Online job recruitment in the Los Angeles metropolitan area held steady in January as gains in legal and high tech hiring were offset by drops in health care and education, according to a survey of job postings from online recruiting company Monster Worldwide Inc.


The Los Angeles metro region posted a 104 on the survey index. An index level of 100 represents the long-term baseline average in online job recruiting; anything above 100 indicates a strong job market for people seeking work.


The January number matched December's but was down from a peak of 107 in November.


While the Los Angeles region showed some hiring strength, it still lags substantially behind Monster Worldwide's nationwide index, which posted a record 151 in January, led by surges in white-collar workers in the legal, financial and information technology sectors.


"On the national level, the pace of hiring is picking up," said Esmael Adibi, director of the A. Gary Anderson Center for Economic Research at Chapman University. "Businesses had been using productivity gains to satisfy the need to increase output, but when productivity gains slowed, they had to hire additional workers."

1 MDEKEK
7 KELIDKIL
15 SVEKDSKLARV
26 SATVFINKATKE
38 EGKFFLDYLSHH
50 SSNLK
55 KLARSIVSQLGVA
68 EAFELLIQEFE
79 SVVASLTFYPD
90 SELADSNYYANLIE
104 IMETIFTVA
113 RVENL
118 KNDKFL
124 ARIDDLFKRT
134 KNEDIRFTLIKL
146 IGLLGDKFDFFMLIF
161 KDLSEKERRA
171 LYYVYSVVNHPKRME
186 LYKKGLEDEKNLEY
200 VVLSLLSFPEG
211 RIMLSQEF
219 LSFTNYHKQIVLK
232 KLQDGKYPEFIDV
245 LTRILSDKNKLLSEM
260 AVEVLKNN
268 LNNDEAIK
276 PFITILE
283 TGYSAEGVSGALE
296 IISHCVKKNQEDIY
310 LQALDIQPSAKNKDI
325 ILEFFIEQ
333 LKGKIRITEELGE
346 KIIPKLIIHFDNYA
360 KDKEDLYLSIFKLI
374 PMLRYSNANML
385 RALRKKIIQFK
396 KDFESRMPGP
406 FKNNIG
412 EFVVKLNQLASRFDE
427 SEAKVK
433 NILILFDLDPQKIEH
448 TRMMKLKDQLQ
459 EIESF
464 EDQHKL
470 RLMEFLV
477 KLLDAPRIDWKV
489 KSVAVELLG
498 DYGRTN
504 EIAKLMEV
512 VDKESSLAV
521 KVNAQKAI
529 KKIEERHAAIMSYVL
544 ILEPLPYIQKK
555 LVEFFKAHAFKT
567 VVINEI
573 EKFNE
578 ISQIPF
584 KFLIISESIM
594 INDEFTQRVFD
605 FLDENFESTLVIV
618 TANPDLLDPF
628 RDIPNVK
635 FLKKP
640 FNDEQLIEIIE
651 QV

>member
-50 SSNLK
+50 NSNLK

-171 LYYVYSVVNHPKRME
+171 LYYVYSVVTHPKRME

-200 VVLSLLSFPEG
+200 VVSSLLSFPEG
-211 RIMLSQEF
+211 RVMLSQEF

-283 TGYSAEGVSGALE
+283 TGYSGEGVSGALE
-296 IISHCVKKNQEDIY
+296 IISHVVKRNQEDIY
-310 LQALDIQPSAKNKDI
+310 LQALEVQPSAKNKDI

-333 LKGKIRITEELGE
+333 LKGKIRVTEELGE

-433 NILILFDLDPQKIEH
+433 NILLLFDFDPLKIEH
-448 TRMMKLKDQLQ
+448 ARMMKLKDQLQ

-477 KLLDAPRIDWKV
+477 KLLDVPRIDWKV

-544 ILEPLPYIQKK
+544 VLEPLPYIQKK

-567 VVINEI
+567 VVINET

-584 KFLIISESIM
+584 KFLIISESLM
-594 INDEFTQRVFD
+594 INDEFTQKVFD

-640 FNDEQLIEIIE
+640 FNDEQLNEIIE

The L.A. region has lagged behind the national averages ever since Monster Worldwide launched its breakout surveys last May.


One possible explanation for this difference could be the growing prominence in the last year of a rival online job posting service: San Francisco-based Craigslist Inc. The Monster Worldwide survey only tracks postings on its own website.


"Craigslist is particularly strong on the West Coast. This could distort the actual picture of the hiring that's going on," said Jack Kyser, chief economist with the Los Angeles County Economic Development Corp.


Just as in the nationwide survey, legal and high tech online hiring in the Los Angeles region was robust in January. Online recruiting index for the legal area rose to 112 in January from 106 in December, while the online hiring index for jobs in the computer and mathematical fields rose to 108 in January from 102 in December.


Other areas posting significant gains were: security/protective services (up to 102 in January from 96 in December), construction (up to 101 from 97) and transportation and goods movement (up to 107 from 103).


The closely watched media and entertainment sector posted a slight gain, rising to 109 from 108.


The biggest drops in the online recruiting index were in military-related hiring (down to 114 in January from 125 in December), health care support services (down to 103 from 108) and life/physical/social sciences (down to 96 from 100).


Other areas posting smaller drops included management (down to 100 from 101), business and financial operations (down to 106 from 107), personal care and service (down to 97 from 99) and food preparation and serving (down to 101 from 102).

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